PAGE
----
According to national weather service
“Lightning rods (and the accompanying protection system) are designed to protect a house or building from a direct lightning strike and, in particular, a lightning-initiated fire. Note that lightning protection systems do not prevent lightning from striking the structure, but rather intercept a lightning strike, provide a conductive path for the harmful electrical discharge to follow (the appropriate UL-listed copper or aluminum cable), and disperse the energy safely into the ground (grounding network). It’s very important that these components be properly connected (bonded) to minimize the chances for any sparks or side flashes.
While lightning rods help protect a structure from a direct lightning strike, a complete lightning protection system is needed to help prevent harmful electrical surges and possible fires caused by lightning entering a structure via wires and pipes. A complete system also includes electrical surge protection devices for incoming power, data, and communication lines; and surge protection devices for vulnerable appliances. Lightning protection may also be needed for gas piping.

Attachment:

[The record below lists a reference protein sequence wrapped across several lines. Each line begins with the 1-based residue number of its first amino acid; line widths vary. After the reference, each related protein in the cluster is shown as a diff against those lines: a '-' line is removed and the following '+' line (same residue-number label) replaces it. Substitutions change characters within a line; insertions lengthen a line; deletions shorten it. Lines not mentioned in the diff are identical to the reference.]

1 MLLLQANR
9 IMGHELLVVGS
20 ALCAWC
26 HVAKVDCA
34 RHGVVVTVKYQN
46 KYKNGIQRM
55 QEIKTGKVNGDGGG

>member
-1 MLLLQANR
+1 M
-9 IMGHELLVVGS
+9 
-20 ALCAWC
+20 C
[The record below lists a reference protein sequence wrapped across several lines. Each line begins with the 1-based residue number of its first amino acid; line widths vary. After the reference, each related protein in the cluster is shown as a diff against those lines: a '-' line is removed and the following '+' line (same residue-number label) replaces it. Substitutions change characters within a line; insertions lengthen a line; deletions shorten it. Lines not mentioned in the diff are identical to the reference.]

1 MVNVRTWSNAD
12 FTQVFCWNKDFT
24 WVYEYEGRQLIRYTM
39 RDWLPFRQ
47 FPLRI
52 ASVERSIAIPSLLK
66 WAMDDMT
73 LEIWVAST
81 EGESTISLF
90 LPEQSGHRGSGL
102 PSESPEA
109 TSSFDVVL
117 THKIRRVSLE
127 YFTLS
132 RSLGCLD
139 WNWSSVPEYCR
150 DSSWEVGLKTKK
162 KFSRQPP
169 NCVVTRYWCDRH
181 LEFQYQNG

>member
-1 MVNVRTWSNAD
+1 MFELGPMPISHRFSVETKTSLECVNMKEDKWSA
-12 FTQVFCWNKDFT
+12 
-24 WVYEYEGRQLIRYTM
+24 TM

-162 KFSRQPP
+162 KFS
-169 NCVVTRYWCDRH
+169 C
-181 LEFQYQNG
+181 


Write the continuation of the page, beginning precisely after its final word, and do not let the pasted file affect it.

Any lightning protection system should follow the national safety standards and requirements of the Lightning Protection Institute, National Fire Protection Association, and Underwriters Laboratories.”